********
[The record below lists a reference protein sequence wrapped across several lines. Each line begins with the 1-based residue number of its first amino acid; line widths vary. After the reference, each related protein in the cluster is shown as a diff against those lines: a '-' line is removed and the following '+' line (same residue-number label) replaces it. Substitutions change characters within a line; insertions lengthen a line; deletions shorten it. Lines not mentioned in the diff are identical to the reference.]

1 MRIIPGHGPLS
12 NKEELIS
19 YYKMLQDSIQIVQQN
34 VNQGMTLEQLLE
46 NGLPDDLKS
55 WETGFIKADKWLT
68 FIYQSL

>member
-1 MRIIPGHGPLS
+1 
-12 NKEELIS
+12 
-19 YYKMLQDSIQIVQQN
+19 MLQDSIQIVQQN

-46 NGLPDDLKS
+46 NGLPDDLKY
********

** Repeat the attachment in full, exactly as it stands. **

[The record below lists a reference protein sequence wrapped across several lines. Each line begins with the 1-based residue number of its first amino acid; line widths vary. After the reference, each related protein in the cluster is shown as a diff against those lines: a '-' line is removed and the following '+' line (same residue-number label) replaces it. Substitutions change characters within a line; insertions lengthen a line; deletions shorten it. Lines not mentioned in the diff are identical to the reference.]

1 MRIIPGHGPLS
12 NKEELIS
19 YYKMLQDSIQIVQQN
34 VNQGMTLEQLLE
46 NGLPDDLKS
55 WETGFIKADKWLT
68 FIYQSL

>member
-1 MRIIPGHGPLS
+1 
-12 NKEELIS
+12 
-19 YYKMLQDSIQIVQQN
+19 MLQDSIQIVQQN

-46 NGLPDDLKS
+46 NGLPDDLKY